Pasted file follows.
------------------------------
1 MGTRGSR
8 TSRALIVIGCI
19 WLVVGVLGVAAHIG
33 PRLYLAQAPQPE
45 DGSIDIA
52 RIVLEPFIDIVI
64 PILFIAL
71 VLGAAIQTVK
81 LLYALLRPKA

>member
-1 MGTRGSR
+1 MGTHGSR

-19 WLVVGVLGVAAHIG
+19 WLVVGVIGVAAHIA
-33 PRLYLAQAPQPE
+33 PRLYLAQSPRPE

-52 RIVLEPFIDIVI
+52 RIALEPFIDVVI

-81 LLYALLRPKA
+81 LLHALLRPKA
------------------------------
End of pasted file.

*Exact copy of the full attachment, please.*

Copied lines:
1 MGTRGSR
8 TSRALIVIGCI
19 WLVVGVLGVAAHIG
33 PRLYLAQAPQPE
45 DGSIDIA
52 RIVLEPFIDIVI
64 PILFIAL
71 VLGAAIQTVK
81 LLYALLRPKA

>member
-1 MGTRGSR
+1 MGTHGSR

-19 WLVVGVLGVAAHIG
+19 WLVVGVIGVAAHIA
-33 PRLYLAQAPQPE
+33 PRLYLAQSPRPE

-52 RIVLEPFIDIVI
+52 RIALEPFIDVVI

-81 LLYALLRPKA
+81 LLHALLRPKA